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Deals

M&A rises 18 percent in Q1 as Asia, energy deals grow

LONDON/NEW YORK (Reuters) - Mergers and acquisitions jumped to $520.4 billion in the first quarter, accompanied by a big shift in global dealmaking as emerging market and energy-focused takeovers made up a growing slice of activity.

Flags fly outside of the Goldman Sachs headquarters building in the financial district of New York January 21, 2010. REUTERS/Jessica Rinaldi

Thomson Reuters data released on Friday showed announced M&A rose 18 percent worldwide from the first quarter of 2009, when dealmaking was depressed by the credit crunch that followed the financial crisis. Compared with the last quarter of 2009, however, M&A fell 16 percent.

Senior dealmakers said they expected M&A would continue to recover, after hitting a five-year low last year. But they warned that better financing conditions needed to be balanced against ongoing caution about the economic outlook and earnings.

“Most people we speak to would say: we are past the worst, but the outlook is still very uncertain and for many this feels like it’s going to be a long, hard climb,” said Simon Dingemans, managing director, European M&A at Goldman Sachs

GS.N.

Goldman, unseated for the first time in 13 years as the busiest M&A bank by Morgan Stanley MS.N last year, staked an early claim to regaining its title, placing first for the quarter for global, U.S., and European M&A.

Dingemans said boards remained “very cautious” but dialogue with clients pointed to a more sustained pick-up in deals in the second half of the year.

EMERGING BILLIONAIRES

British insurer Prudential Plc's PRU.L $35 billion bid for AIG's AIG.N Asian life insurance business, the quarter's biggest deal, helped power a near-doubling of deals targeting that continent, which hit $110.6 billion in total.

For only the second quarter on record, Asian M&A outstripped European-targeted deals, which plunged 48 percent as worries about the creditworthiness of Greece and other European countries rattled markets. U.S. M&A rose more than a fifth to $190.7 billion.

Highlighting the increasing clout of emerging markets, M&A in these economies made up 32 percent of activity, up from 18 percent last year.

Two of the quarter’s 10 biggest deals were telecommunications tie-ups by billionaires based in the developing world.

In Latin America, the world's richest man, Carlos Slim, moved to consolidate his telecommunications empire under his flagship America Movil SAB de CV AMXL.MX. Sunil Mittal's Bharti Airtel BRTI.BO of India placed a $9 billion bet on Africa, buying operations in 15 nations from Kuwait's Zain ZAIN.KW.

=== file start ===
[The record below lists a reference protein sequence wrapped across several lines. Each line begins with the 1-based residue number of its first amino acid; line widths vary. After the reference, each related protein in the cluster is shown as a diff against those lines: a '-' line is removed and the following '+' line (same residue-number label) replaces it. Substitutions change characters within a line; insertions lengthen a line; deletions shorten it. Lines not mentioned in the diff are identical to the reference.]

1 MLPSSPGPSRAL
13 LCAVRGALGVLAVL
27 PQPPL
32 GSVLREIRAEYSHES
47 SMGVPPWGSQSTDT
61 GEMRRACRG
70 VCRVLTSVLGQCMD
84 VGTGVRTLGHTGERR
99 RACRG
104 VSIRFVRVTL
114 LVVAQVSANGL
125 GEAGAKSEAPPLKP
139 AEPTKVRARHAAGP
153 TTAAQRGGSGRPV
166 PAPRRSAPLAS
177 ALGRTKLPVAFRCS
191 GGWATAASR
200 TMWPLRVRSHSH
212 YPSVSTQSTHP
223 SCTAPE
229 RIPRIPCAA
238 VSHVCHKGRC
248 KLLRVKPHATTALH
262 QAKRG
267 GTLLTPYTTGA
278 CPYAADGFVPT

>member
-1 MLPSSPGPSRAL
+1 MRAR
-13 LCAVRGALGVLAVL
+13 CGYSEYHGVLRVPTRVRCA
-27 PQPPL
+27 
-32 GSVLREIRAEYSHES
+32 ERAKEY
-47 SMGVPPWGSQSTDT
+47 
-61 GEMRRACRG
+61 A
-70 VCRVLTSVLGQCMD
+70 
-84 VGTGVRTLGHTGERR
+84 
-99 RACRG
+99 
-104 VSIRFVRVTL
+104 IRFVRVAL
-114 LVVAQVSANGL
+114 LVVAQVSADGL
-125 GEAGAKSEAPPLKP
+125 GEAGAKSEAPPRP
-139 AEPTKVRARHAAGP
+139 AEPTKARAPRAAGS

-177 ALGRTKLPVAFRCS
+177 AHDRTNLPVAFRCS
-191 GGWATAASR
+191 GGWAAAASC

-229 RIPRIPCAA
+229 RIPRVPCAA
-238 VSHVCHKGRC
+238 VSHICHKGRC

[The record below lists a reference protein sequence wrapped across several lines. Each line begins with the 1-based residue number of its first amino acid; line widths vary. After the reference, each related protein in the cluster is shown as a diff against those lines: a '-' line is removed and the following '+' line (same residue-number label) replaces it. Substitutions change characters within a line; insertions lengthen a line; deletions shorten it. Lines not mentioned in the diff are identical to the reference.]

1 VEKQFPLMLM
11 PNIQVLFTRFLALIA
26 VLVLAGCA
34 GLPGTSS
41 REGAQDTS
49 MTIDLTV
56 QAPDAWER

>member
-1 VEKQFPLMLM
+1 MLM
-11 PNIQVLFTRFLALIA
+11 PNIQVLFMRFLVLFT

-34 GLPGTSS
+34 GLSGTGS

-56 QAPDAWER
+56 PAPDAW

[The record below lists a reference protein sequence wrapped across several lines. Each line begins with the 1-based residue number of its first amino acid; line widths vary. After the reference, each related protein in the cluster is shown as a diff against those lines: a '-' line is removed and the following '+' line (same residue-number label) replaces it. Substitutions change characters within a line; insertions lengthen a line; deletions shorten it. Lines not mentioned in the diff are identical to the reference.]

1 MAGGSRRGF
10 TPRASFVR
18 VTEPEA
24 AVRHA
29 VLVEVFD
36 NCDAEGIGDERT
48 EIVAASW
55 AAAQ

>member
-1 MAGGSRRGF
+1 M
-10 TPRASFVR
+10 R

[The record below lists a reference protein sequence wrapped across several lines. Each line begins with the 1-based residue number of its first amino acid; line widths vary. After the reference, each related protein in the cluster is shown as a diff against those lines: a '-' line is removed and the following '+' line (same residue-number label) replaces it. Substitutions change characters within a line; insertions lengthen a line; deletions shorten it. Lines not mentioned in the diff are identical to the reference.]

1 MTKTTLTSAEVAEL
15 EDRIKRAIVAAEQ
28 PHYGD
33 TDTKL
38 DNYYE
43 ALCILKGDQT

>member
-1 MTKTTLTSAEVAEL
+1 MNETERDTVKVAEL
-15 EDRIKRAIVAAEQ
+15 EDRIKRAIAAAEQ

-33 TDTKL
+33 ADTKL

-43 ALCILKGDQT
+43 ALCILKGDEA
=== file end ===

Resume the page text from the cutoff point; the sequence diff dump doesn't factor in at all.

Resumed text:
LEVERAGED BUYOUTS

Schlumberger Ltd's SLB.N $11 billion-plus buyout of rival oilfield services company Smith International Inc SII.N was the biggest in a string of energy and power deals, which made it the single busiest sector, at 20 percent of global M&A.

That contrasts with early 2009, which was dominated by pharmaceutical mega-mergers and bank bailouts.

Stephen Trauber, global head of energy at UBS, said energy companies were enjoying renewed access to capital, were being drawn to new deals by still-attractive valuations and in some cases were rationalizing their own portfolios.

Overall, bankers said financing was improving and pointed even to a nascent recovery in leveraged buyouts.

"For the right buyers, acquisition financing is readily available," said Jeffrey Kaplan, the New York-based global head of M&A at Bank of America Merrill Lynch BAC.N.

Still, while Bharti-Zain was funded by $8.3 billion of bank loans, some of the other major deals relied heavily on equity. Schlumberger-Smith was an all-stock deal, while Prudential’s Asian deal relied on a $21 billion rights issue, the biggest ever cash call to fund an acquisition.

“You are seeing pent-up demand after a lengthy period of very slow M&A activity, coupled with a strong equity market,” said Frederick Green, co-chairman of M&A at Weil, Gotshal & Manges LLP in New York, the quarter’s top-ranked law firm.

“That has created an ability to enter transactions using stock as currency with a greater degree of confidence by participants,” Green said.

Deals involving private equity firms rose 70 percent from a very low base last year, to reach $29.1 billion, although the figure was barely half the $55.3 billion logged in the last quarter of 2009.

In private equity, Bank of America’s Kaplan added: “Getting to the $5 billion LBO level happened more quickly than we expected. We will surpass $5 billion and may very likely see $10 billion.”

The data are preliminary, covering the year through March 25.

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